UPDATE: This post from February 21, 2016, is being republished in the light of the announcement that Club Penguin is closing its doors in March. No amount of PR spin, arm waving, or equivocation can make the bitter truth of this post go away.  I note that Lane Merrifeld and Accelerate Okanagan have been conspicuously silent. […]

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Canadian Startup Case Study Underscores Canada’s VC Challenges


UPDATE: It is worth noting that this 2012 case study on a company in British Columbia, Mobile Data International, and its CEO Barclay Isherwood, attracted the ire of followers of Werner Erhard, prominent San Francisco New Age cult leader, with similarities to L. Ron Hubbard, founder of Scientology.  It is a lens into New Age cults at that […]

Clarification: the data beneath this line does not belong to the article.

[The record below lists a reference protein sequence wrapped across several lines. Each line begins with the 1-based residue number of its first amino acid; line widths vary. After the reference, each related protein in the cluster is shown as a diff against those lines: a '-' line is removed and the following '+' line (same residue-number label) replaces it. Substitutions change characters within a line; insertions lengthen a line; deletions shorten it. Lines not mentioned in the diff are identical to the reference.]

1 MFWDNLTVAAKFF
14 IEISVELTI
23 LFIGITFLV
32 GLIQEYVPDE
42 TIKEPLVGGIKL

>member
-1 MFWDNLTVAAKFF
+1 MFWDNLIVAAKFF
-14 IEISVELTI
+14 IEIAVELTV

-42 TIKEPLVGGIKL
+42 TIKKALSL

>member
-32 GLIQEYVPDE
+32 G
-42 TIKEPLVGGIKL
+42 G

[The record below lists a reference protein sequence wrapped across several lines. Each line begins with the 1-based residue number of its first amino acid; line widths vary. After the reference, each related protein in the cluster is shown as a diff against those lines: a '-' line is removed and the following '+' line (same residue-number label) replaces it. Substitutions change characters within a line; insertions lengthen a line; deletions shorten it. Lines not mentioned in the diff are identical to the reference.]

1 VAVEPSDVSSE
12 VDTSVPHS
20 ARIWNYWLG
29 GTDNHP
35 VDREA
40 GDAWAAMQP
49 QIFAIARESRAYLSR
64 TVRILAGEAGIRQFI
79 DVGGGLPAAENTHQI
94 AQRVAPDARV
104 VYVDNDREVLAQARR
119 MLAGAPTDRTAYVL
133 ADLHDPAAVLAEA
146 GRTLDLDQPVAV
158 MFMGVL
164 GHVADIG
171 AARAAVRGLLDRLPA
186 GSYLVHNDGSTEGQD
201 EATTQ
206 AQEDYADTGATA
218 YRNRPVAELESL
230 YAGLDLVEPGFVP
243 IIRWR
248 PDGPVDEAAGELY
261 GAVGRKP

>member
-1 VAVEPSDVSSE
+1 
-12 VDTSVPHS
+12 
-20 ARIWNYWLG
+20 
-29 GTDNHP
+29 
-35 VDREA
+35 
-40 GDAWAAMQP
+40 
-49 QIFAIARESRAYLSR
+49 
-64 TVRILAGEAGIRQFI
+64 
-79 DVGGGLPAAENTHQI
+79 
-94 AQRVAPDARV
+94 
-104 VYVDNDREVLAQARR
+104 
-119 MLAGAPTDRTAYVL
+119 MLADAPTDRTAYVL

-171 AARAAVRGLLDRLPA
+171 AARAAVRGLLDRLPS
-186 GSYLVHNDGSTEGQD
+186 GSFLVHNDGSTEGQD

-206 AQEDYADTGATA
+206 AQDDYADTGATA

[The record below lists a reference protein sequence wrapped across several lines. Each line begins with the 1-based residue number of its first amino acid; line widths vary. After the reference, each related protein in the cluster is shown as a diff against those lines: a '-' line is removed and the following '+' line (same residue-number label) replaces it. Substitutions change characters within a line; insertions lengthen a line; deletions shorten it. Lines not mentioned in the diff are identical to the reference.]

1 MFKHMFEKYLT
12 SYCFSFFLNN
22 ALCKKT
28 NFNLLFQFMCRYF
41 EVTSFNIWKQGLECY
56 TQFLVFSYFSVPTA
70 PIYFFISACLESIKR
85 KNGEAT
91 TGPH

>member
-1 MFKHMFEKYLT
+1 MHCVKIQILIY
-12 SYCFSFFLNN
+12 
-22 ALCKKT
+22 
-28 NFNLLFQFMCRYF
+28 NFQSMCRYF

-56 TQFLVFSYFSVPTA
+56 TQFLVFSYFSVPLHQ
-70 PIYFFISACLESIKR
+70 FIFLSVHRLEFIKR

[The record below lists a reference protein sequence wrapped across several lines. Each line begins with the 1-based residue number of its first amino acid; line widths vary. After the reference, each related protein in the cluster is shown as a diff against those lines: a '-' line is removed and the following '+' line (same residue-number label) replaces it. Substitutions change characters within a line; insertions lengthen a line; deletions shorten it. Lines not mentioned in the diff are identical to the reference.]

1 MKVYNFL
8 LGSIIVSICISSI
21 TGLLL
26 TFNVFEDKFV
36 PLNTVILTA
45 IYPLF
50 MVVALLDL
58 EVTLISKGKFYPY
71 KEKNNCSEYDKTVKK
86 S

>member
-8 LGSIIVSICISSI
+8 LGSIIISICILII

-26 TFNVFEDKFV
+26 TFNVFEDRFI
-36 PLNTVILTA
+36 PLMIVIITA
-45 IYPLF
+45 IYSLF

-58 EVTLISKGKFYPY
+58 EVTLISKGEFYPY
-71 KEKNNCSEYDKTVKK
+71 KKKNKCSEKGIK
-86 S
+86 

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The Importance of “Convergence” In Market and Industry Analysis


If You Get Technology “Convergence” Wrong, Nothing Else Matters I came across this book during my most recent visit to the UBC Vancouver campus.  As good as I think this book is at focusing attention, in workbook style, on the importance of market and industry analysis in new venture due diligence, there is an issue […]

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Tough Love From Silicon Valley For Tough Times